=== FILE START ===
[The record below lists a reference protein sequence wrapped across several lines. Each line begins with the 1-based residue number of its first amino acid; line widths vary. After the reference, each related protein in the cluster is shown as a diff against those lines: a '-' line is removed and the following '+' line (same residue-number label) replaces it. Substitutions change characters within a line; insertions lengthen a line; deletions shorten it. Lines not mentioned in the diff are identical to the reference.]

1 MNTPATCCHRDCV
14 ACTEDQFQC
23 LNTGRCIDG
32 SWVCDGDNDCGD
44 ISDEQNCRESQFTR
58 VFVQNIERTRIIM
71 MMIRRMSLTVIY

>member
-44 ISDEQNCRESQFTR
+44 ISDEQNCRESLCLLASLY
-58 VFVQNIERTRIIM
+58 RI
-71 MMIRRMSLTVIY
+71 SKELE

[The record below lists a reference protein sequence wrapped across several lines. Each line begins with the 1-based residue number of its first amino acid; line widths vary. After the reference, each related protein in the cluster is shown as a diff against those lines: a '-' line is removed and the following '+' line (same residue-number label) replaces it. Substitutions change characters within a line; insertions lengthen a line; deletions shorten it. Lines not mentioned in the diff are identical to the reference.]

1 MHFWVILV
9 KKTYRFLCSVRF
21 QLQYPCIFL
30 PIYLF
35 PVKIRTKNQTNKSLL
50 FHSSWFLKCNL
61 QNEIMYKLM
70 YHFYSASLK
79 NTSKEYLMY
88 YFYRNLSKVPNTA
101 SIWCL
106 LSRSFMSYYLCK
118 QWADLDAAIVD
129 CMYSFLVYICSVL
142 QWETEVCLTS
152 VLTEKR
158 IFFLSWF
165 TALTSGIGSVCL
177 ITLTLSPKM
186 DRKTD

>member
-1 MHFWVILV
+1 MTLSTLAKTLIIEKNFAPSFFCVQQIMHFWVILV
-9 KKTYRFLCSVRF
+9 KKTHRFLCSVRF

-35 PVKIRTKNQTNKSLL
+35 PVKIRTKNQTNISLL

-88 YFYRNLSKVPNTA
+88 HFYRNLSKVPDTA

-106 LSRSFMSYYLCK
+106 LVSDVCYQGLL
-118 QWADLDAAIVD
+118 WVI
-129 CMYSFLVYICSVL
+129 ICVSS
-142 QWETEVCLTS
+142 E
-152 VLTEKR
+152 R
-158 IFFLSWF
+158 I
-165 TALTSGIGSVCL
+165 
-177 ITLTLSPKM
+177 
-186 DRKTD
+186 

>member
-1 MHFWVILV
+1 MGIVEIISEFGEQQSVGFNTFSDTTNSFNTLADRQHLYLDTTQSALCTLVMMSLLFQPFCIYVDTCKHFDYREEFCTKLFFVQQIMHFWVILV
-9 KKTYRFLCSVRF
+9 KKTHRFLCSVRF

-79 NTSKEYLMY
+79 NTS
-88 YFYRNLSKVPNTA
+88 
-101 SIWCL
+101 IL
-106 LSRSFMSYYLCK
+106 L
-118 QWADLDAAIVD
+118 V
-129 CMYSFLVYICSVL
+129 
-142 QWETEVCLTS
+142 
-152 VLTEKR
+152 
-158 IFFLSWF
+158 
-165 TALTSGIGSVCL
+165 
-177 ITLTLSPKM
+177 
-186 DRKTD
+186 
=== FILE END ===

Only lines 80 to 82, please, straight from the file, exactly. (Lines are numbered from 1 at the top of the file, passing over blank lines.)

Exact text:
+129 
-142 QWETEVCLTS
+142 